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Gay Olympians Should Not Be Treated Like Zoo Animals

Gay Olympians Should Not Be Treated Like Zoo Animals

Gay Olympians Should Not Be Treated Like Zoo Animals

A recent story by Nico Hines of The Daily Beast on Olympic Grindr usage is not only homophobic, but puts closeted queer men in danger.


Olympic athletes are human. Sure, they can do a few superhuman things (we all saw gymnast Simone Biles practically levitate) but at the end of the day they are human. And like any other humans, they have sex.

In an article for The Daily Beast, journalist Nico Hines decides to “investigate” just how carnal athletes are and downloaded apps like Tinder, Bumble, Grindr, and Jack’d for an hour-long test run. The idea is in no way novel; articles have been written on Tinder usage at Coachella and Grindr usage at the Republican National Convention. In fact, Tinder reported that matches rose 129 percent around the Olympic Village. Grindr hasn’t released similar statistics. But Hines’ handling of the article was not only insensitive to gay men but potentially dangerous for athletes that were included.

While the self-described heterosexual married man starts out listing four apps, his article quickly narrows down to the usage of one: Grindr. For anyone following sports, this is little surprise; at The Advocate’s count there are over 40 actual out Olympians in Rio right now. Reports say this is a record breaking number.

Some, like Tonga’s Amini Fonua are quite vocal about their usage of the app which surprisingly doesn’t differ from the average Joe Schmoe. But in a scene that could be likened to a kid approaching a caged bear and prodding it for a reaction, Hines turns Grindr into a spectator sport to be ridiculed.

At one point, Hines begins to to try to make an excuse for himself, explaining that he never misled anyone using only photos of himself and admitting that he was a journalist when asked. That admission isn’t enough; there are many journalists on Grindr who don’t have intentions on writing about their interactions there and “what do you do?” in terms of vocation isn’t typical Grindr chit-chat.

Pulling quotes from profiles like “In village ready for action! Let’s make an athletes orgy!” Hines provides a glimpse of what was on offer. But to anyone actually familiar with the app, the messages were pretty common place. In fact, the “expose” brings to mind Marc Jacobs’ response to the backlash from accidentally posting a photo of his ass to Instagram. “I’m a gay man,” he wrote as a response to a commenter at the time. “I flirt and chat with guys online sometimes. BIG DEAL!” Indeed.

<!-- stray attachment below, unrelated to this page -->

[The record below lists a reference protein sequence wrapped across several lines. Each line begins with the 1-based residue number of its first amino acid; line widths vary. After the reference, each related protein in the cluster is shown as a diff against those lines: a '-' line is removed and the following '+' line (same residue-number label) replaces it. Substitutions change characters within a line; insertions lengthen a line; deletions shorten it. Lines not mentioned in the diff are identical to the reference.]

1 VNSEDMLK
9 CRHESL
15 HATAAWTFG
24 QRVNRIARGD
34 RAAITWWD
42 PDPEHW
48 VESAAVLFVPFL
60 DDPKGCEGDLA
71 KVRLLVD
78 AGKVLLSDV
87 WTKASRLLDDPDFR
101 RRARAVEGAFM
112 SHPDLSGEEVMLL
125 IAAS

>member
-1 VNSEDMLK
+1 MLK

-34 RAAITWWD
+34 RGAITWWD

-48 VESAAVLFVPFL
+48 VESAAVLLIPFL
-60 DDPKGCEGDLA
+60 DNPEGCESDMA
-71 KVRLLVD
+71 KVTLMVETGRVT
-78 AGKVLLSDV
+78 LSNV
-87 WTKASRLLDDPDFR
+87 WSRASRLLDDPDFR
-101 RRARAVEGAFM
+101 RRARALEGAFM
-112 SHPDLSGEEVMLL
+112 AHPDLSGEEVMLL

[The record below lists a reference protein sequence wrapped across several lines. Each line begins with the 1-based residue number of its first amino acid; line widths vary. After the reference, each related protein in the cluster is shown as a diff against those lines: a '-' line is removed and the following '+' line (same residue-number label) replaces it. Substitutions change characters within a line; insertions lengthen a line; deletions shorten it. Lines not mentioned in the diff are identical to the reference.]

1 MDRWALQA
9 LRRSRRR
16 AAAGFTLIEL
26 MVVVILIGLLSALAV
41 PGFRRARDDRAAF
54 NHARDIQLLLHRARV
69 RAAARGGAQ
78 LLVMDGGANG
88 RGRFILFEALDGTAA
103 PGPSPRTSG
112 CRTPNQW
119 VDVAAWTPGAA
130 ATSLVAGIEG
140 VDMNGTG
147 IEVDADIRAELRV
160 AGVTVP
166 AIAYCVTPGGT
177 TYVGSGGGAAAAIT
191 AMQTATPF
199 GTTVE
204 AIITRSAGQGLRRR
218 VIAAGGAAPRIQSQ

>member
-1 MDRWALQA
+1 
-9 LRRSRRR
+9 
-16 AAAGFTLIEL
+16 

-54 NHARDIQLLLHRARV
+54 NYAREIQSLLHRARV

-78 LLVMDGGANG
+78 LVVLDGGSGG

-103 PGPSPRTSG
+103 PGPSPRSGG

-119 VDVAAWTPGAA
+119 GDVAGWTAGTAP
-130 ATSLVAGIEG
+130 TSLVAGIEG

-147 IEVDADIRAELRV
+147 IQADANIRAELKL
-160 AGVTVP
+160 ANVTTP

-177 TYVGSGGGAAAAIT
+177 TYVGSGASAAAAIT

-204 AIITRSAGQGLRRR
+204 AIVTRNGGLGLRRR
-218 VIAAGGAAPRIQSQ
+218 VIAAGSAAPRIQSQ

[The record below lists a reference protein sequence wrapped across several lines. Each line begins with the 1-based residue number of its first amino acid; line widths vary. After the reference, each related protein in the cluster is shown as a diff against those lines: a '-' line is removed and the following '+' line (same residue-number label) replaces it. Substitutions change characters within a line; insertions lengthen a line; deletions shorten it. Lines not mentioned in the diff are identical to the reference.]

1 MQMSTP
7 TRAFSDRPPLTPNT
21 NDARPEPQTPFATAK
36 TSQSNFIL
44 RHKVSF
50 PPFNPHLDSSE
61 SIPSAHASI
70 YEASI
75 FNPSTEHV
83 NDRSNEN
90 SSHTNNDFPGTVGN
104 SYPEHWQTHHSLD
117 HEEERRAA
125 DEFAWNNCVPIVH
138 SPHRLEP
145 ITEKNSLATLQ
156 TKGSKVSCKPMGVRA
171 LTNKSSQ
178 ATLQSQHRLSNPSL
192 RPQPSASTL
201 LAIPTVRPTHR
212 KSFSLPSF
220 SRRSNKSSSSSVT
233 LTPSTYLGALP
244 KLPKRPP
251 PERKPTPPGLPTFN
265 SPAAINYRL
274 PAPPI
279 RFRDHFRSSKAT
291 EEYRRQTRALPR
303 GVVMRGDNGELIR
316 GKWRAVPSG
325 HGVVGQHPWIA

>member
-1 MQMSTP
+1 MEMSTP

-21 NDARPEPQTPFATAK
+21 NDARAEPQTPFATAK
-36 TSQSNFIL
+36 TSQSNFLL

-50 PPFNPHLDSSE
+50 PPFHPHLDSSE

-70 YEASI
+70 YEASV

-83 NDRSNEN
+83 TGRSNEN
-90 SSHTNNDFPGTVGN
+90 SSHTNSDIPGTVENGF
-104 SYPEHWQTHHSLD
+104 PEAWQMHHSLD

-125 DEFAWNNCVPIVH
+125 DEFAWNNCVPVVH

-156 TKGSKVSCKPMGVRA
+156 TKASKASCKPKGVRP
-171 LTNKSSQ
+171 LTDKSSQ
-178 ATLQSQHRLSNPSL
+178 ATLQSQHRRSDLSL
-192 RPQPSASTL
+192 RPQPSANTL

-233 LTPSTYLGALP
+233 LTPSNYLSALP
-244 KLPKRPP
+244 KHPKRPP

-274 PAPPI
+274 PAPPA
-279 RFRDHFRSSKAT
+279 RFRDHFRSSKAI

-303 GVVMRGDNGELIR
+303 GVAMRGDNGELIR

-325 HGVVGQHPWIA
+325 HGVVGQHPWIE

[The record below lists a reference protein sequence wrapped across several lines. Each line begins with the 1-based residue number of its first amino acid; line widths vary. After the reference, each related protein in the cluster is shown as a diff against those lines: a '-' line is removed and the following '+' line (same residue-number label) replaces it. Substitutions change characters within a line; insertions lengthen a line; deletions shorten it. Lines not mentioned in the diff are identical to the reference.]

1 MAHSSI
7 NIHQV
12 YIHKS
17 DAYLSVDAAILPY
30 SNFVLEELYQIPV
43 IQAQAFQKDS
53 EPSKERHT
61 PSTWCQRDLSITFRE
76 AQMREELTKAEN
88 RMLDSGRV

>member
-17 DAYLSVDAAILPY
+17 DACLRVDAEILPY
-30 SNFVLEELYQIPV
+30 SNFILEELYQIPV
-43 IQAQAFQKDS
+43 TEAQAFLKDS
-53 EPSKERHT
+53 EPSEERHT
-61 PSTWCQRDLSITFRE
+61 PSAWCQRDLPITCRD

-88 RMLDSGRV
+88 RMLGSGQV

While ripe from criticism, what Grindr provides for the most part is a safe space for gay men. Whatever your end goal, the idea is you’re likely to get there by interacting with like minded men. Hines was clearly not likeminded. His report comes off like a critique of gay athletes seemingly doing the same thing that their straight counterparts were doing if Tinder’s report is to be believed.

What’s worse, the report could cause problems for some athletes. While the article has been edited since people began to speak out on social media, it originally contained identifying information about various athletes, some of whom came from homophobic countries. We saw the effects of exposing individuals’ identities in homophobic countries following the Orlando Pulse massacre when gay men were forced to flee their homes after photos of them surfaced showing support for those affected by the tragedy.

Hines no doubt made a mistake by writing this article, putting the safety of various athletes into question in addition to possibly outing others prior to when they wanted to be for no reason. As a straight, married man he didn’t have the contextual knowledge to write about Grindr in a way that didn’t “other” the users on the platform as if they were doing something other than just living their typical lives.

But, Hines wasn’t a rogue operator: The Daily Beast no doubt edited and then subsequently published the piece, OK-ing it. Instead of asking a gay man, who had familiarity with the app to write something insightful and actually revealing, this “siesta fire” as it has been called by some saw the light of day. And for that reason, The Daily Beast is at fault too.

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